Now go back to the PC Controller software, but keep your phone with you. In the Network management tab, make sure the Z-Wave stick is selected (it should be the only device listed) then click Classic Learn Mode.
The stick will start searching for the hub. After a few moments, a window should pop up on the controller software with a Device Specific Key (DSK). DON’T close it. You will need to enter this number in the SmartThings app.
About the same time, the SmartThings app should load a screen with a QR code reader. Tap Add device manually. Then, enter the five digit DSK and tap Add device.
Finally, name your controller and tap Done.
The Z-Wave stick should now be connected to your SmartThings hub. At this point, you should no longer need the SmartThings app.
You should see the device list on the PC Controller software should populate with all the Z-Wave devices connected to your SmartThings hub (below).
4. Update device firmware
You now have the Z-Wave stick properly connected as a secondary controller. This section will show you how to update the firmware. You will need to repeat the steps in this section for each device you would like to update.
The next step is to retrieve some information from the device we are going to update.
In the Network management window, select the device you wish to update. Then, click Node Info.
NOTE: If you don’t know which device Id you need to update, go to your SmartThings developer console. Select My Devices. Then, find the Display Name of the device you would like to update, and retrieve the Device Network Id. Match that Id number with the Id numbers listed in the Network management console of the Z-Wave PC Controller software.
The stick will fetch the requested data.
The device will be updated with its current security scheme. With the device selected, click on the OTA Firmware Update button.
The Firmware Update window will load with a bunch of empty fields. Also, notice the folder icon for the firmware update file is grayed out. To fix that, with the device selected, click on the Get button.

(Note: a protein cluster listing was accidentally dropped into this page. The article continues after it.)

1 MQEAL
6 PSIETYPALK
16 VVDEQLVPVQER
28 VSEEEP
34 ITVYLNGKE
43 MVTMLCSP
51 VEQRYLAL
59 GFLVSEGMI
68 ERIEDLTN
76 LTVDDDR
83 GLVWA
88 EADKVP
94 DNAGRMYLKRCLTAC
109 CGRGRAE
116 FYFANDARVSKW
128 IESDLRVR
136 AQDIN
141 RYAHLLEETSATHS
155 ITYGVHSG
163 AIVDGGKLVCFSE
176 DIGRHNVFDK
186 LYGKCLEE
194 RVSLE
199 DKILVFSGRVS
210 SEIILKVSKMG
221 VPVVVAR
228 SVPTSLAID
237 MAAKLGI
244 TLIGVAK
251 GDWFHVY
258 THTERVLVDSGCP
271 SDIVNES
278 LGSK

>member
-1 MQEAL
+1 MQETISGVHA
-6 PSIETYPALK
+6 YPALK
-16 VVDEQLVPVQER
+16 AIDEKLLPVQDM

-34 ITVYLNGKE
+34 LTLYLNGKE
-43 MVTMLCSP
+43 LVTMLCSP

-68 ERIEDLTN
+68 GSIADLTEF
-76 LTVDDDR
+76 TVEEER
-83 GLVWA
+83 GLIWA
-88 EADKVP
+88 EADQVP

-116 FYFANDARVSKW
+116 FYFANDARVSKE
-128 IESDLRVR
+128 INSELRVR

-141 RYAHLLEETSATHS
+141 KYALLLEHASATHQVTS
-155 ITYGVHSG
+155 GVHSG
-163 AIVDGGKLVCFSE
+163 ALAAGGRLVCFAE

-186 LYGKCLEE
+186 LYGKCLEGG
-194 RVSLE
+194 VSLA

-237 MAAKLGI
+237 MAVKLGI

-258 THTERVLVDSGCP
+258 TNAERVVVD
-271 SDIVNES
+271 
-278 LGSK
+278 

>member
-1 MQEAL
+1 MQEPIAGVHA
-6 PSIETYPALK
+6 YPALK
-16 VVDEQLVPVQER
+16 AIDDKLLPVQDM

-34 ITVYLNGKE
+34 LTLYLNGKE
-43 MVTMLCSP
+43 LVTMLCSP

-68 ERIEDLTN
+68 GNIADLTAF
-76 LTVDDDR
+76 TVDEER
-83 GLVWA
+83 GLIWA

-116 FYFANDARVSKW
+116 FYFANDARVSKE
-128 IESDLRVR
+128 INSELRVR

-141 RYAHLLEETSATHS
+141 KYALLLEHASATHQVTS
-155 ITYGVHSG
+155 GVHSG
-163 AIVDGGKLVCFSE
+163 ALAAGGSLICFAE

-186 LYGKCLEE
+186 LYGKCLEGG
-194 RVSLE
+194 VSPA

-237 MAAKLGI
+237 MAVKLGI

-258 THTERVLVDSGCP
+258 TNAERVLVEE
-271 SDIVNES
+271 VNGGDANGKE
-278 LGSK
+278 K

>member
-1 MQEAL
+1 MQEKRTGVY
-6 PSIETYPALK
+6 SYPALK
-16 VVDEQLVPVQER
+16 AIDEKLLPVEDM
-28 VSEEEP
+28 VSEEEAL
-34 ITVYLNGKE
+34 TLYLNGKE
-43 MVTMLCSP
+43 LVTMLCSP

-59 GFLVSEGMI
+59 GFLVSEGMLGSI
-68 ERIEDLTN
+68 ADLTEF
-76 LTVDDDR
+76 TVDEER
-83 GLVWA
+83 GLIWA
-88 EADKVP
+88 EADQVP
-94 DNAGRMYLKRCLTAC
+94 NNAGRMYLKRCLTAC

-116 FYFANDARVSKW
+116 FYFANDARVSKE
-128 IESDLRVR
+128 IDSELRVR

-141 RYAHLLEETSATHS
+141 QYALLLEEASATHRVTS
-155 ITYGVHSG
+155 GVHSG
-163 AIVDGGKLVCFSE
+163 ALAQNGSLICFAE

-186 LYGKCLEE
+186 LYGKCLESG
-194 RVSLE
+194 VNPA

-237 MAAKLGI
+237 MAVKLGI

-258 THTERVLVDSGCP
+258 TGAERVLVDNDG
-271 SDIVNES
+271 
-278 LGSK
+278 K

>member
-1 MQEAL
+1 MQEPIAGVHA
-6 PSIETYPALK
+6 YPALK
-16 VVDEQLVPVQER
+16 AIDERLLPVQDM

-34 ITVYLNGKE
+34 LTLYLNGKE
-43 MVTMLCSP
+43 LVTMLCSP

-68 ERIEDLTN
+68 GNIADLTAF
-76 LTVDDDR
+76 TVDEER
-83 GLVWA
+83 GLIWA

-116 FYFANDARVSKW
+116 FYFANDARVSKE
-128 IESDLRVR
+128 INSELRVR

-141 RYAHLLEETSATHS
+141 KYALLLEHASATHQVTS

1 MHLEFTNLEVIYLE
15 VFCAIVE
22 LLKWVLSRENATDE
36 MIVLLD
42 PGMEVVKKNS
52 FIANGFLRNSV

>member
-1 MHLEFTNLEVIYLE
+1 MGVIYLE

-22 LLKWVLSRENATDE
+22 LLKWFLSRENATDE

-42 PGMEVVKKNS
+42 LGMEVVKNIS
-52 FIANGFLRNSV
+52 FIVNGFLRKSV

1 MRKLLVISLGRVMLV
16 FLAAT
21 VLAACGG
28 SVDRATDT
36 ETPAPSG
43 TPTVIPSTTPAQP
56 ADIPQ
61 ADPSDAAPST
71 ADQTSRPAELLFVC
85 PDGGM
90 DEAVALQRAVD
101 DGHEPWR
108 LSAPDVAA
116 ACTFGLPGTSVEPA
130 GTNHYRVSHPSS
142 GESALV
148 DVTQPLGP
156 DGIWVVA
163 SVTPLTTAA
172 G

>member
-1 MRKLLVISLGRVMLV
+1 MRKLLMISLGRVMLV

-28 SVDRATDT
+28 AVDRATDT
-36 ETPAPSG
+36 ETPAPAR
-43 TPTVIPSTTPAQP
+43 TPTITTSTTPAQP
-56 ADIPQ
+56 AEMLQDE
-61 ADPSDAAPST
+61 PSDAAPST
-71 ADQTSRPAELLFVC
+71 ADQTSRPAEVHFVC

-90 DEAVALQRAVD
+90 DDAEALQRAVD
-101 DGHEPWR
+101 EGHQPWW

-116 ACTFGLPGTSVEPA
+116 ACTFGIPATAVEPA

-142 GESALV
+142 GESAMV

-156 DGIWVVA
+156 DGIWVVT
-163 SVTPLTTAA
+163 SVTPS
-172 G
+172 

The Current Firmware field should populate with the device’s current firmware information. At this point, you should check the Firmware Version to make sure an update is truly necessary.
The folder icon in the Firmware Update field should have changed from disabled to clickable. Click the folder icon and select the firmware file for your device.
Select the Firmware Target. Usually this will be Target: 0. However, if there is more than 1 target listed, refer to the device manufacturer’s firmware installation instructions to confirm.
NOTE: At this point, you might want to do a double-check to make sure you’ve chosen the correct device and firmware file. If you incorrectly match a device with the wrong firmware, you could brick the device.
Once you click Update the firmware update process will start.
You can watch the update progress as it happens packet by packet. The speed of the update can range anywhere from a couple minutes to an hour. It will depend on the size of the firmware file and the proximity of the devices.
Once the update is complete, you should get a status update at the bottom of the window.
At this point, your device’s firmware is updated. If you have multiple devices, you will have to repeat the firmware update steps as described in Section 4 for each device.
Remove the Z Wave stick from the network (optional)
There’s nothing wrong with leaving the Z-Wave stick connected to your network. But, if you want to use it somewhere else, you can remove it when you’re done updating the firmware.
To remove the stick, go to the Network management tab and select the Z-Wave stick. Then, press the Reset button on the Z-Wave PC Controller software. This will perform a factory reset on the Z-Wave stick.
Finally, delete the Z-Wave stick from your SmartThings network using the SmartThings app.
So that’s pretty much it. Hopefully, it was fairly painless for you.
Of course, the whole process would be even less painless if SmartThings supported OTA firmware updates for Zwave devices. SmartThings’ developers have been talking about doing it for several years, but there’s no guarantee of when or if it actually gets done.